TANZANIA UPDATE: Women Farming For Their Future

TANZANIA UPDATE: Women Farming For Their Future

These are uncertain times for everyone everywhere and there is so much that is new and difficult to cope with, so I hope you will be cheered to see and hear about the positive news resulting from your recent support for the Wamboma project.

Grace with the project’s new van delivering the first crop of broccoli to the Stella Maris Hotel.

As you know, we crowdfunded at the end of 2019 because our project was at serious risk of failing because of the impact of climate change. The 120 farmers in the two project villages lost their crops due to floods and drought and had no cash to replenish their seed. In addition, Stuart and Grace, our project managers, knew that we could not simply replace the stock without attempting to mitigate the impact of climate change. New seed would need the protection of greenhouses, tanks, pumps and drip irrigation. We needed our own land so that we could farm without worrying about the land being taken back from us. The women needed to be trained to manage the greenhouses and to know how to make their crops thrive, and we needed a van that could tackle the difficult terrain to continue deliveries. It was fantastic of you all to help us raise sufficient funds to enable the Wamboma co-op to achieve these critical goals. Now, the greenhouses are up – you can see from the images what has happened, and hear, too, from the women in the following report from Grace.

The Greenhouse Farms

In March 2020, the women from Mailisita and Namuai villages were privileged to each receive a greenhouse from the project stakeholders. The women were very happy and have expressed so much gratitude to the co-operative management team, as well as to Equality in Tourism. In Namuai the women’s chairperson, Mama Eunice, spoke on behalf of her fellow women. “The greenhouses have come at the best time in our lives,” she said. “We have battled drastic climatic changes that have destroyed our crops, sometimes leaving us penniless. These climate-change disasters are mostly unforeseen and it has been hard to protect our crops without resources such as greenhouses. But here we are, celebrating receiving our first co-op greenhouse. We are beyond delighted and happy. We feel like heroes again.

To the applause of the women, Mama Eunice continued: “With this greenhouse, the women will be able to farm for their future, as our co-op slogan says. We are confident to say that we have finally seen and reached for the light at the end of the tunnel. We will now be able to do our farm activities all year round without hesitation. The heavy rainfalls, flash floods and extensive droughts don’t scare us anymore. We are moving forward with great zeal and energy, working together to end poverty and improve our living standards.”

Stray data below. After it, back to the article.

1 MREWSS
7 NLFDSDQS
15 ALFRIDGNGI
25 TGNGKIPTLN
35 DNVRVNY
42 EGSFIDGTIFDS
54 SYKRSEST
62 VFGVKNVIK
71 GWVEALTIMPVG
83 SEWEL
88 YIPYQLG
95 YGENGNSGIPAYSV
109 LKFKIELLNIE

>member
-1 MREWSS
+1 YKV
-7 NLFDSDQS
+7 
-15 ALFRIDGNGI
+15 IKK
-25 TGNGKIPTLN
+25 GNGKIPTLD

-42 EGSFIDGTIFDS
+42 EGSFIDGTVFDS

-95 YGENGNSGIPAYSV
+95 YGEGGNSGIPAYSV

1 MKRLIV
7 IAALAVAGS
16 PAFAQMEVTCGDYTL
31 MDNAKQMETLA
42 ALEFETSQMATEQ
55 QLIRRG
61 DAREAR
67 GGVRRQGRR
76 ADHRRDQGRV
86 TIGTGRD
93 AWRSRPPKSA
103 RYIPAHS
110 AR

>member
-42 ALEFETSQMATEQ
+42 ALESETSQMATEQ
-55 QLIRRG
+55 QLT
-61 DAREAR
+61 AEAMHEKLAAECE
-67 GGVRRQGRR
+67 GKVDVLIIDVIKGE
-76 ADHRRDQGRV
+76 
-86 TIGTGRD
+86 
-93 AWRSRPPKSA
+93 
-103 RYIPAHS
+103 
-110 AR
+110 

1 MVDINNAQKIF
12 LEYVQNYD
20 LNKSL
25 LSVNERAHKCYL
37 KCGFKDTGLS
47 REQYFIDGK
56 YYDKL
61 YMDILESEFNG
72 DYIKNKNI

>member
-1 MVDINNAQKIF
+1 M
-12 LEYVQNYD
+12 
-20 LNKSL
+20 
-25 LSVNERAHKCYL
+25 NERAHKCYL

The women in Mailisita were also excited to receive their own greenhouse. They cleared and sprayed the land before transplanting their crops in the greenhouse. Mama Elitruda Soka, the group’s treasurer, spoke for the women, saying: “We are so happy to receive our greenhouse. We extend our gratitude to the whole management team and our beloved Ms Tricia for making this happen. With the greenhouse in place, the women can produce quality products needed by the tourist market. We are all aware of how greenhouses can prevent pests and diseases. We have all wished to practice organic farming to meet market demand. Now, we will be able to do that. This will also positively affect the quantity of produce that we can offer to our clients.”

The women in both villages agreed that these greenhouses will offer a new, brighter future, not only for themselves for their families, too. They know that they’ll grow better-quality produce, which will attract new markets and increase their incomes. The women save their money in their highly valued microfinance scheme. They can take loans out against their savings, which they use to expand their farm activities and address their household needs.

COVID-19 and Wamboma

The COVID-19 pandemic is devastating news for the women farmers. Tourism has been hit hard by events and the women can’t predict if they will get a good market for their crops this year. Yet, the women remain positive, taking precautionary measures to keep working on their farms and in the greenhouses. Although they might well have lost the hotel market, they know that, for the first time, they will have food security for themselves and their families. Destinations across the world that are over-dependent on tourism, such as Kilimanjaro, are struggling because tour operations have stopped.

We were all very excited because a leading ethical adventure operator was due to offer financial support by bringing its groups to the farms to buy provisions from the co-op and enjoy lunches prepared by the women. It was a wonderful opportunity that is now, very sadly, on hold. The project has also decided to close its Wamboma shop during the pandemic for health and safety reasons.

In the absence of tourists and with hotels closed, the project is planning how it can survive the crisis. It is now seeking funding to train the women and provide the equipment for drying and packaging their produce, for creating a website and delivering farm boxes, and for buying all necessary protective and sanitary equipment, such as sanitisers, buckets with taps, and soap, We would be delighted to hear any other suggestions you might have about how best we can manage this situation.

With thanks to you for enabling this to happen,

Kaa Salama – Stay Safe

Tricia Barnett, Director, Equality in Tourism